Don't call me MOMMY at work.Last week I received an email from a woman.

You are missing one of your important jobs on the list in your blog blurb. Mommy! Ya gotta ad [sic] that because it’s the most important job you will EVER have!

I was on my ass with the flu at the time, which is why it’s taken me days to write about this rather than hours. Ordinarily, receiving an email like this would set me off like a lit cigarette tossed into desert shrubbery during an epic drought.

This “motherhood is the most important work in all the world” thing is, not to diminish the importance of being a good parent, annoying as hell.


I just deleted 500 words of diatribe because I think this post could use your input.

Working parents of the world, unite! Consider me to have just tossed a lit cigarette into the dried-out shrubbery of your working parenthood.

The comments section is all yours.

Don’t hold back.

ETA: In the comments, Darren Barefoot linked to this TED talk by Sheryl Sandberg, the COO of Facebook. (I’ll add this thought to her very good points: We need to make it so that when children come into the picture, both parents make decisions about how to balance their career and parenting. One way to shift things so that more women make it to the top of their career is to work toward establishing the assumption that either parent can compromise.)

35 responses to “Don’t call me MOMMY at work.”

  1. Catherine Winters Avatar

    Oh, Kim! You’ll feel differently when you have a kid–OH WAIT.

    1. Kim Werker Avatar

      Ha! If I’d had a beverage in my mouth when I read this, I’d have spat it all over my laptop.

  2. Rhian Drinkwater Avatar
    Rhian Drinkwater

    Feels like there are so many things to say!  Firstly, it’s not a job, it’s a relationship – I’m also a wife and a daughter, and those things carry important responsibilities, but they’re not jobs.

    If anything, the word job demeans those responsibilities.  I get paid for my work.  I love it, but I wouldn’t do it for free.  The point of being a Mum (and wife, and daughter) is that I do it regardless of reward or gratitude.Secondly, I don’t particularly want to bring up being a Mum in a work context because I don’t want prospective employers thinking I don’t prioritise my work, or that my work will constantly be disrupted by parenting considerations.

  3. Rhian Drinkwater Avatar
    Rhian Drinkwater

    Feels like there are so many things to say!  Firstly, it’s not a job, it’s a relationship – I’m also a wife and a daughter, and those things carry important responsibilities, but they’re not jobs.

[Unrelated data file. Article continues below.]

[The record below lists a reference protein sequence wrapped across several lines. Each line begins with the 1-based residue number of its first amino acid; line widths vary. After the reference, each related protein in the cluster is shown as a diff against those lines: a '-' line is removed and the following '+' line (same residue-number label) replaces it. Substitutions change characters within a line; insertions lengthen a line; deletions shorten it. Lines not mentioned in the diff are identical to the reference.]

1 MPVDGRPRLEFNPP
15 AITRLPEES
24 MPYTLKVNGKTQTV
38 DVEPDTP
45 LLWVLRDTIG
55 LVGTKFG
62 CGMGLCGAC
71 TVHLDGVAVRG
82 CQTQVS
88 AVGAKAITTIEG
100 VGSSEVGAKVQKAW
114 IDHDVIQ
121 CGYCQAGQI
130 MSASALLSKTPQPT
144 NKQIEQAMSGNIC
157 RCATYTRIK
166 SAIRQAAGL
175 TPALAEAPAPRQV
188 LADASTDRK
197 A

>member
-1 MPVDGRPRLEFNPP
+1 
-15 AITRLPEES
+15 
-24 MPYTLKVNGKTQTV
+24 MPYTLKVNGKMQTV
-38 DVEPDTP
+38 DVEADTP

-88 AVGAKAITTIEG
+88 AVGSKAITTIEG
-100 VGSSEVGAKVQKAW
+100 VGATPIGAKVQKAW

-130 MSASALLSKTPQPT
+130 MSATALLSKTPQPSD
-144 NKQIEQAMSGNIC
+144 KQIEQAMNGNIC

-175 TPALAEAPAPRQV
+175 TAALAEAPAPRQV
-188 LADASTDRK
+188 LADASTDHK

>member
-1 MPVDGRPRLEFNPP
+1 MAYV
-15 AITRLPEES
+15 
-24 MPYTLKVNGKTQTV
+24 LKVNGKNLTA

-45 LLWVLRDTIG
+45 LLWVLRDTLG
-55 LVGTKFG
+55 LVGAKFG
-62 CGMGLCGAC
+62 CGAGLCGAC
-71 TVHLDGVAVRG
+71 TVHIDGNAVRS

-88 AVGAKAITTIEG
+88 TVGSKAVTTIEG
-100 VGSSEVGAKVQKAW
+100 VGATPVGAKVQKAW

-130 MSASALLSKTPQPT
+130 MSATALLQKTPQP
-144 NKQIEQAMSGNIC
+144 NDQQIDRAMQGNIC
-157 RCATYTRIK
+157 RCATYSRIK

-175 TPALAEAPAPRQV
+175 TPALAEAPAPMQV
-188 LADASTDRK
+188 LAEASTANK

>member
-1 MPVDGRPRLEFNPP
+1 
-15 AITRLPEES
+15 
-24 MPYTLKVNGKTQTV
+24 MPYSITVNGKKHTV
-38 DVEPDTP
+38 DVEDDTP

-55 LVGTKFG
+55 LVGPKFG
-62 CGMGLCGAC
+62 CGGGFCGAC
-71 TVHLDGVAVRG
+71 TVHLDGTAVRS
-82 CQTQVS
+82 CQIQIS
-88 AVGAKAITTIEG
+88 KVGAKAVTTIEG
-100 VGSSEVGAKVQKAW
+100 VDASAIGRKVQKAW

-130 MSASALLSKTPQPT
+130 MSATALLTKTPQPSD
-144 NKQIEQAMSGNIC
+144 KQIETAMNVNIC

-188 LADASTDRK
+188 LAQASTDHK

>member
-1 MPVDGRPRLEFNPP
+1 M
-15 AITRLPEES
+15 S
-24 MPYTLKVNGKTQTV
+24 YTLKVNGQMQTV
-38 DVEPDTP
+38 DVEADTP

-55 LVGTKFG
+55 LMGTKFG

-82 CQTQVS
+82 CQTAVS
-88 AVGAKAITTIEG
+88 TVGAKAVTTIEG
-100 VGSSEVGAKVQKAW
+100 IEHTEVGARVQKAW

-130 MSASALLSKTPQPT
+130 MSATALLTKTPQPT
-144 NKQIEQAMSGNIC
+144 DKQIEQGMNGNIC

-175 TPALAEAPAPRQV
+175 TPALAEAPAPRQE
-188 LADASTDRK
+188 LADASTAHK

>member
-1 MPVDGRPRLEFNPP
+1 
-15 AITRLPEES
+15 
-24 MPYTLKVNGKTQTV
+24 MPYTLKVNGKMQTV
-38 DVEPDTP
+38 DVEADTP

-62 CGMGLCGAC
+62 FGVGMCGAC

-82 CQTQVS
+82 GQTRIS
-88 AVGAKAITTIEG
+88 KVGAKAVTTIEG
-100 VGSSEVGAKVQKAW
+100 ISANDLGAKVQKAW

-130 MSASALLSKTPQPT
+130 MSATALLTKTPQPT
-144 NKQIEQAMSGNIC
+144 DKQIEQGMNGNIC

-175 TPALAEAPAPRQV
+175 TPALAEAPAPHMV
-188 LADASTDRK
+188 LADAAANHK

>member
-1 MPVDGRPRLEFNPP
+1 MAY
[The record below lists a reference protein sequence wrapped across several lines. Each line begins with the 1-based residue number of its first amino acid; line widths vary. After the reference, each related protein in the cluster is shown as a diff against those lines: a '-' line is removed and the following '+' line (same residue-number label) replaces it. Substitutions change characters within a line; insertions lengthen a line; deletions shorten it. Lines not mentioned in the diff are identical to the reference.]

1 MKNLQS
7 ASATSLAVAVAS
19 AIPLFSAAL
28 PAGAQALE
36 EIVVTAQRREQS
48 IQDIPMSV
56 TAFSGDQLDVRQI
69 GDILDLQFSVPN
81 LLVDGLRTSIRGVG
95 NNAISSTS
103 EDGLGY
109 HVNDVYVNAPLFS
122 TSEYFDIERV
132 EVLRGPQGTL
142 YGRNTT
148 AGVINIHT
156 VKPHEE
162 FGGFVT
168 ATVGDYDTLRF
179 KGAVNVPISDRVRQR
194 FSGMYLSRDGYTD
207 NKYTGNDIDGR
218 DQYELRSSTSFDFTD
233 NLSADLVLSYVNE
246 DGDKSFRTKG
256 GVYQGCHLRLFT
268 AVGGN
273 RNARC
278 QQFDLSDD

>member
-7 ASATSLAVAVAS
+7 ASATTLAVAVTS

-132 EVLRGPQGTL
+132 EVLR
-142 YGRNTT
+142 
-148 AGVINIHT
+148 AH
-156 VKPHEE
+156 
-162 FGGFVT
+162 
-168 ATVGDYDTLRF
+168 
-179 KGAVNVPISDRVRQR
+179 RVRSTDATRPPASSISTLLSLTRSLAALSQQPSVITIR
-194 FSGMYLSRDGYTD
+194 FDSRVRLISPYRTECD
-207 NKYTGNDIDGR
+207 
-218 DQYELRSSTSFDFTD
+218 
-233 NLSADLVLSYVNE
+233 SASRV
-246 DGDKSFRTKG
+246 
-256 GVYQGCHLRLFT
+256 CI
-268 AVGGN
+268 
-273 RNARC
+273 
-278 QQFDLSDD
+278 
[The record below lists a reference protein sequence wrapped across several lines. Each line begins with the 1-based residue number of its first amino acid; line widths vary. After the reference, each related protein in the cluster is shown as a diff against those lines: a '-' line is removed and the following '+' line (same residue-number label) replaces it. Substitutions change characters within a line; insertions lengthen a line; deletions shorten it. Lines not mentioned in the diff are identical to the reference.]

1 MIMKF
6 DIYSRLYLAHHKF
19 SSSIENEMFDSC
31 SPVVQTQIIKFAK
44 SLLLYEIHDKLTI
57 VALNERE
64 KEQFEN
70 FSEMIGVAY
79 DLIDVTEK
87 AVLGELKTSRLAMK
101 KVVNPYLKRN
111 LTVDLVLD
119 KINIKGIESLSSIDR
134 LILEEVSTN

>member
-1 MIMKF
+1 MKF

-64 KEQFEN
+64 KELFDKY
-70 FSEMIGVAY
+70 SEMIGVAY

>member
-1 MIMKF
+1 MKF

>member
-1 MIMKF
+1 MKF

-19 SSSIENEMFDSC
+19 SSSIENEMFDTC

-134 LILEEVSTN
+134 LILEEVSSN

If anything, the word job demeans those responsibilities.  I get paid for my work.  I love it, but I wouldn’t do it for free.  The point of being a Mum (and wife, and daughter) is that I do it regardless of reward or gratitude.Secondly, I don’t particularly want to bring up being a Mum in a work context because I don’t want prospective employers thinking I don’t prioritise my work, or that my work will constantly be disrupted by parenting considerations.

  4. dbarefoot Avatar

    For a non-parent like myself, criticizing the notion that “parenthood is the most important work I can ever do” is an invitation to self-immolate. I know this from experience. It was in discussion around this TED video (, in which the COO of Facebook mentions, as a kind of throwaway aside, that raising a child is the most important work she does. The COO of Facebook? 

    1. Kim Werker Avatar

      I watched the video looking for her comment, and I missed it! But still, there’s this pervasive attitude that to even *suggest* that there are priorities outside of parenting is to be either a bad parent or a child-hater. It’s ridiculous.

      And it’s sexist.

  5. Steve Hoefer Avatar

    This would only be true if you were looking for work as a mother.

    I don’t have children, but I’m a son and a brother and an uncle. (And a cousin, and a friend, and a citizen, etc, etc etc.) These are all more important to me than my job. 

    But they’re not jobs.  They might, at times, be work, but they’re not a job.

    1. Kim Werker Avatar

      I almost replied to her that I’d list “parent” in my bio if I were looking to get paid to raise someone else’s kid.

      But I didn’t.

  6. Erin Bee Avatar

    I hate the underlying idea that a working woman is so alien that people need to define her by her relationships to understand her better, and that women are meant to be more socially relatable than men. “I don’t get anything about Sally’s work as a rocket scientist, so I’ll remind her she’s a Mom first so we’re on equal footing.” vs. “Wow. Jim’s a rocket scientist. I feel smarter just talking to him!”